Oct. 19 (Bloomberg) -- Two airliners landed in error at Washington’s Reagan National Airport March 23 after the lone tower controller on a midnight shift fell asleep and regional officials reacted incorrectly, a U.S. accident investigation concluded.
As air-traffic managers tried to figure out why nobody was responding to calls to the airport tower, a regional controller left pilots of incoming flights operated by AMR Corp.’s American Airlines and United Continental Holdings Inc.’s United Airlines with the impression they could land using rules for airports with unmanned towers, the National Transportation Safety Board said in a report released yesterday.
Government-approved procedures for both carriers did not list Reagan National as an airport where such a landing was permitted, the NTSB report said. The planes landed without incident.
In the first official report to result from last spring’s spate of incidents involving sleeping controllers, the NTSB blamed the incident at Reagan National on the tower controller’s fatigue and Federal Aviation Administration’s scheduling practices.
The FAA has since revamped controller scheduling, assigned at least two controllers to every tower in overnight hours and revised guidelines for when no one in a tower is responding, the agency said in a statement.
Nine controllers were reported as sleeping on the job by the FAA earlier this year. The other cases came to light after the incident at National.
Four Midnight Shifts
American said its pilots acted properly.
“The FAA has cleared both pilots,” Andrea Huguely, an American spokeswoman, said in an interview. “There is no disciplinary action or anything against them.”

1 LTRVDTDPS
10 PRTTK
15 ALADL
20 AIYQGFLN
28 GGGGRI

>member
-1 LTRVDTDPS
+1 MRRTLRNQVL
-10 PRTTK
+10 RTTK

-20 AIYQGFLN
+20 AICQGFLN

“Our pilots exercised good judgment in managing the situation they faced that night in Washington DC,” Mike Trevino, a spokesman for Chicago-based United, said yesterday.
The FAA supervisor who acknowledged falling asleep at the airport told investigators he was working his fourth consecutive midnight shift and his sleep had been disrupted the previous two days, according to the report.
The supervisor, who was not identified, said he felt “professionally embarrassed, shocked, panicked, ashamed,” the NTSB said.
That night, he recalled thinking “I need to throw some water on my face” because he was so tired. The next thing he knew he woke up in a daze, the report said.
American Flight 1012 and United Flight 628 landed while he was asleep. Another controller at a regional air-traffic facility advised the pilots that uncontrolled landings had been allowed at Reagan National before and they could decide what to do, the report said.
Pilots are permitted to land at many other airports without a tower provided they announce themselves on the radio and follow other precautions.
A supervisor at the regional facility told investigators he should have ordered the controller to hold the jets rather than allowing them to land, the NTSB said. The supervisor said he had no training on how to handle such a situation, the report said.
FAA Administrator Randy Babbitt said two days after the incident that he’d ordered controllers to tell pilots to divert to other airports if they couldn’t reach the tower.
In the confusion that night, the regional controller also didn’t clear the American flight to approach the airport, the NTSB said.
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